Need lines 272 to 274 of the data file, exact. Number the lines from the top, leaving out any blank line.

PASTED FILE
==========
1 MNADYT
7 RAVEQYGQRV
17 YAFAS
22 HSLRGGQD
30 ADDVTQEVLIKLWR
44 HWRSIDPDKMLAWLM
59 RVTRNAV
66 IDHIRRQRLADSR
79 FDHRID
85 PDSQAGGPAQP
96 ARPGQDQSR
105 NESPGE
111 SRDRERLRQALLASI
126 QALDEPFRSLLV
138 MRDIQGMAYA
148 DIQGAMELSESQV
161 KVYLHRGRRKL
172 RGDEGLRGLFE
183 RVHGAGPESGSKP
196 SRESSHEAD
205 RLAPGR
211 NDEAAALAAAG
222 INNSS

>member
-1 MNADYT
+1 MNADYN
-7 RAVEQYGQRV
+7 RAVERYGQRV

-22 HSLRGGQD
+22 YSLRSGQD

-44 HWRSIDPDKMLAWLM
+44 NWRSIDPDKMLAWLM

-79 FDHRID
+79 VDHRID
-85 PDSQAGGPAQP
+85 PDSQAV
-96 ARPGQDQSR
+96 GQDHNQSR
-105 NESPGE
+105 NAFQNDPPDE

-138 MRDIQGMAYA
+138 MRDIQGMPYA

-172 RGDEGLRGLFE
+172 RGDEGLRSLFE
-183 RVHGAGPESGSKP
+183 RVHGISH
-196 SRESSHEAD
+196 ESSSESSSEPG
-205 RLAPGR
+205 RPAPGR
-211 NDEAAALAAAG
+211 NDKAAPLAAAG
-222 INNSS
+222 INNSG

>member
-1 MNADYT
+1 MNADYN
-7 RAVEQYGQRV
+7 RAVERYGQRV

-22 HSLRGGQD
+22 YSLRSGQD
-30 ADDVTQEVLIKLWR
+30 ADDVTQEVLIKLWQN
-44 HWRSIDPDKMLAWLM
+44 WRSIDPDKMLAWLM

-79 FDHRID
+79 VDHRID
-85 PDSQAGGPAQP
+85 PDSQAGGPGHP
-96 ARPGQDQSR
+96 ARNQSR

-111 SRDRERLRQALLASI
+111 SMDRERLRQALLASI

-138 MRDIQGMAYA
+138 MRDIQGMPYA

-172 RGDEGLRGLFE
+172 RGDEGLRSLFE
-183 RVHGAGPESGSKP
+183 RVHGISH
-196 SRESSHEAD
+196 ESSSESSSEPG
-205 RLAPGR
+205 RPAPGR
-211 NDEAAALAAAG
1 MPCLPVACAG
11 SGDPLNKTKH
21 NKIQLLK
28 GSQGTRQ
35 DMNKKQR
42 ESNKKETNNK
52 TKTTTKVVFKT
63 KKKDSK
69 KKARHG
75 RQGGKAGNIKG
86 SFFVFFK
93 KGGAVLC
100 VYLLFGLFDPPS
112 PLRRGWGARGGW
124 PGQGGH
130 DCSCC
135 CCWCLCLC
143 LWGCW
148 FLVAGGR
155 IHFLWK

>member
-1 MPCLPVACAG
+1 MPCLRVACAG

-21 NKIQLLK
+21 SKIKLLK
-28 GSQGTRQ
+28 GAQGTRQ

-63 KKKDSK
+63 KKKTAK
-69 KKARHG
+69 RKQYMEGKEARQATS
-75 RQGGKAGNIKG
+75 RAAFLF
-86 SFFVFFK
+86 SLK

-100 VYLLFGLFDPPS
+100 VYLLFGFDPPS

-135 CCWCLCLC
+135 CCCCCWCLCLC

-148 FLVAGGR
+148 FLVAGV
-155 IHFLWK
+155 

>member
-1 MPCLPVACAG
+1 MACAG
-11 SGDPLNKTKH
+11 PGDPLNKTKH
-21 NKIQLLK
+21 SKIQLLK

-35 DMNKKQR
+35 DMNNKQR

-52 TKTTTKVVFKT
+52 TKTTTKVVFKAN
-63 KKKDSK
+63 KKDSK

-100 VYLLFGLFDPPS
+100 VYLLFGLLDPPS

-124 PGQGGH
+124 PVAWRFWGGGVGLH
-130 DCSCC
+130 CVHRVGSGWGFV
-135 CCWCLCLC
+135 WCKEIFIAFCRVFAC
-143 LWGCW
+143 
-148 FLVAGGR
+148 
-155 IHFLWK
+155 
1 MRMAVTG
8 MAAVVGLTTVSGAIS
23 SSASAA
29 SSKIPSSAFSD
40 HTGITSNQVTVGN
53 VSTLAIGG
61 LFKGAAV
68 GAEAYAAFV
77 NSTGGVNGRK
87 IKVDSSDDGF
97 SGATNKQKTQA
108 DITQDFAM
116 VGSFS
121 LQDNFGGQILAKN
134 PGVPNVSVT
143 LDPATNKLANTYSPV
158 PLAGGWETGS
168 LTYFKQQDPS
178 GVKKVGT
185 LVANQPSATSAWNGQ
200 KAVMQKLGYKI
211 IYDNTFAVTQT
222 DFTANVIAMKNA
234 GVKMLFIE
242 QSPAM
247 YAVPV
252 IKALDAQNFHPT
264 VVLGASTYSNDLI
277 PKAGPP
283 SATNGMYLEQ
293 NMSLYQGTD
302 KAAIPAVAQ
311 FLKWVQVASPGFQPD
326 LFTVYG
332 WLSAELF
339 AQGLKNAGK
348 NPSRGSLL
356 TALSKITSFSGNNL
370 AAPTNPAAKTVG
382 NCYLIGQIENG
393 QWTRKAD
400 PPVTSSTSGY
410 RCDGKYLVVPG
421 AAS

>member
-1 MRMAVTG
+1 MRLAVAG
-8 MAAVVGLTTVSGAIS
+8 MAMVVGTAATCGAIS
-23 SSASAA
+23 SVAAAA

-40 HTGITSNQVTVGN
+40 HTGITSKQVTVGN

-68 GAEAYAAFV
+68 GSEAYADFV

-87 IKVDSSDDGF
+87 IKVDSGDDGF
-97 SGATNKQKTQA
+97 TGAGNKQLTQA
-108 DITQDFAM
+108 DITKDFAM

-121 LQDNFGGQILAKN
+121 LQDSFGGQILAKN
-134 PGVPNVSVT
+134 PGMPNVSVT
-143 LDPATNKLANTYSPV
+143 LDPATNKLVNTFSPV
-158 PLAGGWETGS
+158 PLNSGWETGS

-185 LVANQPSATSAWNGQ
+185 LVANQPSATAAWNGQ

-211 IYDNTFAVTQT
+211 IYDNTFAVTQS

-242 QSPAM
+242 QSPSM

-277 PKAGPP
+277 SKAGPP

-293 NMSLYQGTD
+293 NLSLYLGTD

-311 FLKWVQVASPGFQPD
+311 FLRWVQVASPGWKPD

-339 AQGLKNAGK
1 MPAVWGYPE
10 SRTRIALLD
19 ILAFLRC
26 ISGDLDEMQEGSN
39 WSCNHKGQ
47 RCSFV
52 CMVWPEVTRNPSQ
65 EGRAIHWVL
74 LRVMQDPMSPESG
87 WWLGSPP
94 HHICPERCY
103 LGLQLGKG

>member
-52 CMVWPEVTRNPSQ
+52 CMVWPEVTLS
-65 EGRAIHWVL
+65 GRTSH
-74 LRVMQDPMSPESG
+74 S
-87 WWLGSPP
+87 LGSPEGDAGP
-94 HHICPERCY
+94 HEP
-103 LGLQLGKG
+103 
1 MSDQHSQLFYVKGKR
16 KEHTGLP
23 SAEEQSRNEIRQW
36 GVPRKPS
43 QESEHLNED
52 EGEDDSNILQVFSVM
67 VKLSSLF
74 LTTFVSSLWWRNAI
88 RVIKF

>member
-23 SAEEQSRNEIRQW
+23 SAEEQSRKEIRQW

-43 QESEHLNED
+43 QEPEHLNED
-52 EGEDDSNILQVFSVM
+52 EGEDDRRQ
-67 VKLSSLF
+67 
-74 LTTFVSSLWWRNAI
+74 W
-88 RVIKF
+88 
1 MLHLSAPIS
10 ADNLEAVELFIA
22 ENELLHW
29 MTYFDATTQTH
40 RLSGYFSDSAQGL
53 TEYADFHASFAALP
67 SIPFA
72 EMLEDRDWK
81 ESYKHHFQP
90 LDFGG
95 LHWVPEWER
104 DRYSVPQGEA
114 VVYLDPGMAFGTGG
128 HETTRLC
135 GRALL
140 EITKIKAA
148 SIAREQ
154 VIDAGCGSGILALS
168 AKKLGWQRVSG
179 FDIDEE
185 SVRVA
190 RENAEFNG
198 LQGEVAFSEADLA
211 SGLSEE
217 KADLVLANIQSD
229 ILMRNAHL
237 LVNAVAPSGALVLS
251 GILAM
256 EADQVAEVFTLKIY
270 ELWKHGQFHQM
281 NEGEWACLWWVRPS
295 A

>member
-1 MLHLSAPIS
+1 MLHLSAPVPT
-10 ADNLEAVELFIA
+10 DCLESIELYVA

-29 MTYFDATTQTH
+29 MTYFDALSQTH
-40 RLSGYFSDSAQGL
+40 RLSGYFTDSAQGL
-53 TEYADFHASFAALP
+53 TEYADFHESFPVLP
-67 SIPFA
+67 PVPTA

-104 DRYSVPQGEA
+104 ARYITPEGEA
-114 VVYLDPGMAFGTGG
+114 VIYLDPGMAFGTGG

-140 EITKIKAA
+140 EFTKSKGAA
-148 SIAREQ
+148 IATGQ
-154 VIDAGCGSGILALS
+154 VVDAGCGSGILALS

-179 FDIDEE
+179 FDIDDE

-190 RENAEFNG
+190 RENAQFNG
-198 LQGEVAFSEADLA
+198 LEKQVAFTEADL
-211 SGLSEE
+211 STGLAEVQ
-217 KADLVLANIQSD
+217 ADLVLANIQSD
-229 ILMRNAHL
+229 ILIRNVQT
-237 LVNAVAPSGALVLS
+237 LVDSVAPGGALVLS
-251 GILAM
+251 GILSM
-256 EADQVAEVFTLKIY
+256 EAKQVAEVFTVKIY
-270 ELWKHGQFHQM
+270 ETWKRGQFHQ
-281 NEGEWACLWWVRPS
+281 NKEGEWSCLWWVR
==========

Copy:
-23 SAEEQSRNEIRQW
+23 SAEEQSRKEIRQW

-43 QESEHLNED